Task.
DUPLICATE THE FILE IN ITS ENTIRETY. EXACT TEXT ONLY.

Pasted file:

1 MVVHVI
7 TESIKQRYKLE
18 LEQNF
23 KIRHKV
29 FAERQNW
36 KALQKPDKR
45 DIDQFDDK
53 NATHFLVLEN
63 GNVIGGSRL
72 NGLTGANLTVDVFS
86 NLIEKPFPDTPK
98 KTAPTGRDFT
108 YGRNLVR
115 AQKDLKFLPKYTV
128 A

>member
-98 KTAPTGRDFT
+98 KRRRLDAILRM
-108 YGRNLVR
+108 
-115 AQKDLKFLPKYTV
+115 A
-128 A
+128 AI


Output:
1 MVVHVI
7 TESIKQRYKLE
18 LEQNF
23 KIRHKV
29 FAERQNW
36 KALQKPDKR
45 DIDQFDDK
53 NATHFLVLEN
63 GNVIGGSRL
72 NGLTGANLTVDVFS
86 NLIEKPFPDTPK
98 KTAPTGRDFT
108 YGRNLVR
115 AQKDLKFLPKYTV
128 A

>member
-98 KTAPTGRDFT
+98 KRRRLDAILRM
-108 YGRNLVR
+108 
-115 AQKDLKFLPKYTV
+115 A
-128 A
+128 AI